Newton's law of viscosity, also known as Newton's law of fluid friction, is a fundamental principle in fluid mechanics that describes the relationship between the shear stress and the velocity gradient in a flowing fluid. It states that the shear stress (τ) between adjacent layers of a fluid is directly proportional to the velocity gradient (du/dy), where du is the change in velocity and dy is the change in the distance perpendicular to the flow direction. Mathematically, it can be represented as τ = μ * (du/dy), where μ is the dynamic viscosity of the fluid.
According to Newton's law of viscosity, the proportionality constant μ, known as the dynamic viscosity, determines the resistance of the fluid to shear deformation. A fluid with high viscosity, such as honey or molasses, will resist flow and have a higher resistance to shear stress. In contrast, a fluid with low viscosity, like water, flows easily and has a lower resistance to shear stress.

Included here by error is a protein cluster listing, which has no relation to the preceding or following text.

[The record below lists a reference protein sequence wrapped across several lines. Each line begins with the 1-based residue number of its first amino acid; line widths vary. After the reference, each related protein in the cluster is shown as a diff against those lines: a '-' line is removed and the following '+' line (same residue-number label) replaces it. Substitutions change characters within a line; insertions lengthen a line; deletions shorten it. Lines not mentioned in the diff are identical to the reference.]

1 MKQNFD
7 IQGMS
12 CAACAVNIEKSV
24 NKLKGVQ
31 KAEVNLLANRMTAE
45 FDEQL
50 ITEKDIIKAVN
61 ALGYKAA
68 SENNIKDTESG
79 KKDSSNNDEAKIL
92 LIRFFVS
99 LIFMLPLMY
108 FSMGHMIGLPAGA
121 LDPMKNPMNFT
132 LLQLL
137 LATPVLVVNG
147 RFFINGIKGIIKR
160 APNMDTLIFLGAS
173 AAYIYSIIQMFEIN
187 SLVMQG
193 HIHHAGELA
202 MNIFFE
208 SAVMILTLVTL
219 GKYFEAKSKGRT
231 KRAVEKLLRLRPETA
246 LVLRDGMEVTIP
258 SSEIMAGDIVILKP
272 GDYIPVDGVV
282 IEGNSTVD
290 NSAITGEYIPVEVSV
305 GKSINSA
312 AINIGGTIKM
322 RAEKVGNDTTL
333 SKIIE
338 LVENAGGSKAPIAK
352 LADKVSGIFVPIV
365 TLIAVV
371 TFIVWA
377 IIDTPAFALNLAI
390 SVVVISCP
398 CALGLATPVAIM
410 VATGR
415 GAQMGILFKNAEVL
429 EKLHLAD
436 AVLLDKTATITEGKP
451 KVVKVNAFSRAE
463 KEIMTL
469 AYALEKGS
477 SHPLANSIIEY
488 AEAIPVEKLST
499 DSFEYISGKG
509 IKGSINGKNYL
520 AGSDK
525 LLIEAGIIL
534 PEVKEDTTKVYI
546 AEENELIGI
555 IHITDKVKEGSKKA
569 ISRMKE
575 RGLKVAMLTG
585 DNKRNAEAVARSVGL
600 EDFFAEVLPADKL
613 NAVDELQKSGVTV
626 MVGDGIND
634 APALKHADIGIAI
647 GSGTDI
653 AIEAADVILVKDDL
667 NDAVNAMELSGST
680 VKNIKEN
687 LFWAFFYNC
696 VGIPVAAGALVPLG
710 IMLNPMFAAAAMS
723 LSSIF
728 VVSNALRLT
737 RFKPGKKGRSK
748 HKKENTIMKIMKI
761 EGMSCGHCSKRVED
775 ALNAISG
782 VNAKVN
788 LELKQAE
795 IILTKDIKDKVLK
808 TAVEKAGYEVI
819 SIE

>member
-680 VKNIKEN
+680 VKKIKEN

This law helps explain the behavior of fluids under different conditions and is applicable to both liquids and gases. It is a fundamental concept in various fields, including engineering, physics, and chemistry, and is crucial in understanding fluid flow, designing hydraulic systems, and predicting the behavior of fluids in various applications, such as in pipelines, pumps, and lubrication systems. Newton's law of viscosity provides a quantitative framework to study and analyze fluid behavior, enabling engineers and scientists to make informed decisions in fluid dynamics and related disciplines.